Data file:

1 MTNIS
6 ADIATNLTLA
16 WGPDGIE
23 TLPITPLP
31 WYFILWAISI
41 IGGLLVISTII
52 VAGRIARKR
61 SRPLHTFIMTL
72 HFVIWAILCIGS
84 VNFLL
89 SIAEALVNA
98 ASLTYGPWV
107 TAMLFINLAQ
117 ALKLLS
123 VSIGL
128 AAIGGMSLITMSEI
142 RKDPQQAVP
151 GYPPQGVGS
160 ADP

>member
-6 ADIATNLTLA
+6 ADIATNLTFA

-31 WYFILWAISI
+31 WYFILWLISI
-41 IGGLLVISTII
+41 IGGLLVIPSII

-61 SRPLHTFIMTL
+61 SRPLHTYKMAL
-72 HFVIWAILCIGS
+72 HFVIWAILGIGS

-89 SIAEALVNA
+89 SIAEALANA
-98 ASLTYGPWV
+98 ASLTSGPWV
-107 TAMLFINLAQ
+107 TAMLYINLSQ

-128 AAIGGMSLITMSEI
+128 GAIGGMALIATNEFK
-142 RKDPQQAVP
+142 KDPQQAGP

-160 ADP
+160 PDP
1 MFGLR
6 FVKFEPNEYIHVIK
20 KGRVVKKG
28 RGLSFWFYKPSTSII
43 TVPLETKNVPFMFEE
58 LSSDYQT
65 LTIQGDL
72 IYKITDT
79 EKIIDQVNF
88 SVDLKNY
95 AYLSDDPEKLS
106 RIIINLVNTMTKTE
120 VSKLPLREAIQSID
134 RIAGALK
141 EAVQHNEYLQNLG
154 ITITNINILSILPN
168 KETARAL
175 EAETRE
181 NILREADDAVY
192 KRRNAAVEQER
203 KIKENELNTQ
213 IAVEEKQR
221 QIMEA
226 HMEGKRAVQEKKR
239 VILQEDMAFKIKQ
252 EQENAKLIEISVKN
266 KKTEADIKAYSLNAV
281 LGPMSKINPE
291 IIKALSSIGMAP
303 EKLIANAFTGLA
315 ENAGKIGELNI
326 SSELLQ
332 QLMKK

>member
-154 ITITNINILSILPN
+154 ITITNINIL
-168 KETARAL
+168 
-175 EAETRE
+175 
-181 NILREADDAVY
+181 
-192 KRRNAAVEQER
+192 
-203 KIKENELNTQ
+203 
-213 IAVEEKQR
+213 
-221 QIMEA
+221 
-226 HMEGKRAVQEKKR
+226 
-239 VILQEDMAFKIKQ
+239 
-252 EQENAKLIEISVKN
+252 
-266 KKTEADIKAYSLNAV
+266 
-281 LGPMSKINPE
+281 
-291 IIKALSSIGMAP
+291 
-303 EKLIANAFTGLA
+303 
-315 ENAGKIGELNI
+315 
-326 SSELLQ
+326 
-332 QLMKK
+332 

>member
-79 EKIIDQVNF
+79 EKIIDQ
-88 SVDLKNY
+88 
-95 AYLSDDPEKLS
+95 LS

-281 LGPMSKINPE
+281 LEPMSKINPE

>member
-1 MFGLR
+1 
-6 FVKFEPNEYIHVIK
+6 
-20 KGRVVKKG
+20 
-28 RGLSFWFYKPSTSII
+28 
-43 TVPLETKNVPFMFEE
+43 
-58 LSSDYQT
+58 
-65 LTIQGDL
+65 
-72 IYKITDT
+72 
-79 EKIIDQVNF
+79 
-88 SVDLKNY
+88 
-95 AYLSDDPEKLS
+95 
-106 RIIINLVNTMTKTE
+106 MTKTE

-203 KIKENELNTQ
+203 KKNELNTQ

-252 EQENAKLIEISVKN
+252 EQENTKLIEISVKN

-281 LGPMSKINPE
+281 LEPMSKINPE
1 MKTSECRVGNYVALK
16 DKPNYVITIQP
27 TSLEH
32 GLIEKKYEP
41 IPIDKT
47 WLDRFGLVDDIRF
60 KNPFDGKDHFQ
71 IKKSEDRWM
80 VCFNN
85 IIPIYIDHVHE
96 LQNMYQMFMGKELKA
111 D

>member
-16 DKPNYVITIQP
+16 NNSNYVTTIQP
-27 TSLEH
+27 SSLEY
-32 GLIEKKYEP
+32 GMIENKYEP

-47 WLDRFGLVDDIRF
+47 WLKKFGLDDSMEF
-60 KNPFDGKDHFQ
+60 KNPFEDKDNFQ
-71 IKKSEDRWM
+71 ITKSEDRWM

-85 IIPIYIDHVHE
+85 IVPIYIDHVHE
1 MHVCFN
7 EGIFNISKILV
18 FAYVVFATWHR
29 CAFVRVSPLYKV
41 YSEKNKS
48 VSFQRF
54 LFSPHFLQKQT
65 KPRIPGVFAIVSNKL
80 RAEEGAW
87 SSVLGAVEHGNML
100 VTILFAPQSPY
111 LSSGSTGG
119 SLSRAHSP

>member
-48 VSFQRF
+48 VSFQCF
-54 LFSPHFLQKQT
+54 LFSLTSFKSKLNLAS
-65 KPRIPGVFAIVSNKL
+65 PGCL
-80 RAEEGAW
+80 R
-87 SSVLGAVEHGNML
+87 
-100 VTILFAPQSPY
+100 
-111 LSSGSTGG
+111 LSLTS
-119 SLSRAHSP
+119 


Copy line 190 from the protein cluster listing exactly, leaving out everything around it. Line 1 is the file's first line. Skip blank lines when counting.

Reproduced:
100 VTILFAPQSPY